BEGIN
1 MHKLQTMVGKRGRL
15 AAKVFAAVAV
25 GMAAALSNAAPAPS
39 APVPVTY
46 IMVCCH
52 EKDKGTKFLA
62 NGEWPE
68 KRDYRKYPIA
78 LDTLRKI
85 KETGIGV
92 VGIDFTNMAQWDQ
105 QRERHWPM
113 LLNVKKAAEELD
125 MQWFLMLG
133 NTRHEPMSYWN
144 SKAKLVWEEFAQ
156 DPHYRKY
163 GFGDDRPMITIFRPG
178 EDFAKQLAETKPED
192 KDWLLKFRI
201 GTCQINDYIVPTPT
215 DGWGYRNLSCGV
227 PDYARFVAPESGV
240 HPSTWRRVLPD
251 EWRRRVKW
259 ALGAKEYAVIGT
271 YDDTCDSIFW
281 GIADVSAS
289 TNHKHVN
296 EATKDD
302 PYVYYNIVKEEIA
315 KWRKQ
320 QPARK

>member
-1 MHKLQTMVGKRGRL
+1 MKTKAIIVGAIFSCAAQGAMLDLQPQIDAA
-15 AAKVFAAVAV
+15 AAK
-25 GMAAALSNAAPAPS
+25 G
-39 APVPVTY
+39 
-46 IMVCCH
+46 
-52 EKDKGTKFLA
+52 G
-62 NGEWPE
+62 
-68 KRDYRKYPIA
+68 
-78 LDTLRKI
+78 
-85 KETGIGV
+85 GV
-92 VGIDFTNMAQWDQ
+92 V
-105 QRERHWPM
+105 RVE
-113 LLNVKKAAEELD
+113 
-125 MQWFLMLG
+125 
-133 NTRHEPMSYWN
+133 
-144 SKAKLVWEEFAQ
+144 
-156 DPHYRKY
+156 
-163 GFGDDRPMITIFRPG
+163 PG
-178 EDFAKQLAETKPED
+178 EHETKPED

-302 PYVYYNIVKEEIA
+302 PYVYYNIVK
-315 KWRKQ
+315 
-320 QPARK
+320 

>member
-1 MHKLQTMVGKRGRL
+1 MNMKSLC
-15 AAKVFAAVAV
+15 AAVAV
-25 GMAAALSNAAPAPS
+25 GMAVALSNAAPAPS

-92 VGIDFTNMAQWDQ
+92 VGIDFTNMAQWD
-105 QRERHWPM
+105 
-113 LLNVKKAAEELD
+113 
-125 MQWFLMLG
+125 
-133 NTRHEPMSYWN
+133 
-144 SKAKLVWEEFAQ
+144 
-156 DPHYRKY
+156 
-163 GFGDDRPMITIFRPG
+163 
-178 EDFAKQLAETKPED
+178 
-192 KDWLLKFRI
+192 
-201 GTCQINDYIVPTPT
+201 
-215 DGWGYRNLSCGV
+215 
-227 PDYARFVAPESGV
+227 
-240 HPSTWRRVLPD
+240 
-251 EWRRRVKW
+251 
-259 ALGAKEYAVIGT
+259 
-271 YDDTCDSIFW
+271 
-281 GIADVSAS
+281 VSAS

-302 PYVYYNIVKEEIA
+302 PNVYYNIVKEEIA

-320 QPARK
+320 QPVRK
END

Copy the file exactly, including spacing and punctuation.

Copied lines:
1 MHKLQTMVGKRGRL
15 AAKVFAAVAV
25 GMAAALSNAAPAPS
39 APVPVTY
46 IMVCCH
52 EKDKGTKFLA
62 NGEWPE
68 KRDYRKYPIA
78 LDTLRKI
85 KETGIGV
92 VGIDFTNMAQWDQ
105 QRERHWPM
113 LLNVKKAAEELD
125 MQWFLMLG
133 NTRHEPMSYWN
144 SKAKLVWEEFAQ
156 DPHYRKY
163 GFGDDRPMITIFRPG
178 EDFAKQLAETKPED
192 KDWLLKFRI
201 GTCQINDYIVPTPT
215 DGWGYRNLSCGV
227 PDYARFVAPESGV
240 HPSTWRRVLPD
251 EWRRRVKW
259 ALGAKEYAVIGT
271 YDDTCDSIFW
281 GIADVSAS
289 TNHKHVN
296 EATKDD
302 PYVYYNIVKEEIA
315 KWRKQ
320 QPARK

>member
-1 MHKLQTMVGKRGRL
+1 MKTKAIIVGAIFSCAAQGAMLDLQPQIDAA
-15 AAKVFAAVAV
+15 AAK
-25 GMAAALSNAAPAPS
+25 G
-39 APVPVTY
+39 
-46 IMVCCH
+46 
-52 EKDKGTKFLA
+52 G
-62 NGEWPE
+62 
-68 KRDYRKYPIA
+68 
-78 LDTLRKI
+78 
-85 KETGIGV
+85 GV
-92 VGIDFTNMAQWDQ
+92 V
-105 QRERHWPM
+105 RVE
-113 LLNVKKAAEELD
+113 
-125 MQWFLMLG
+125 
-133 NTRHEPMSYWN
+133 
-144 SKAKLVWEEFAQ
+144 
-156 DPHYRKY
+156 
-163 GFGDDRPMITIFRPG
+163 PG
-178 EDFAKQLAETKPED
+178 EHETKPED

-302 PYVYYNIVKEEIA
+302 PYVYYNIVK
-315 KWRKQ
+315 
-320 QPARK
+320 

>member
-1 MHKLQTMVGKRGRL
+1 MNMKSLC
-15 AAKVFAAVAV
+15 AAVAV
-25 GMAAALSNAAPAPS
+25 GMAVALSNAAPAPS

-92 VGIDFTNMAQWDQ
+92 VGIDFTNMAQWD
-105 QRERHWPM
+105 
-113 LLNVKKAAEELD
+113 
-125 MQWFLMLG
+125 
-133 NTRHEPMSYWN
+133 
-144 SKAKLVWEEFAQ
+144 
-156 DPHYRKY
+156 
-163 GFGDDRPMITIFRPG
+163 
-178 EDFAKQLAETKPED
+178 
-192 KDWLLKFRI
+192 
-201 GTCQINDYIVPTPT
+201 
-215 DGWGYRNLSCGV
+215 
-227 PDYARFVAPESGV
+227 
-240 HPSTWRRVLPD
+240 
-251 EWRRRVKW
+251 
-259 ALGAKEYAVIGT
+259 
-271 YDDTCDSIFW
+271 
-281 GIADVSAS
+281 VSAS

-302 PYVYYNIVKEEIA
+302 PNVYYNIVKEEIA

-320 QPARK
+320 QPVRK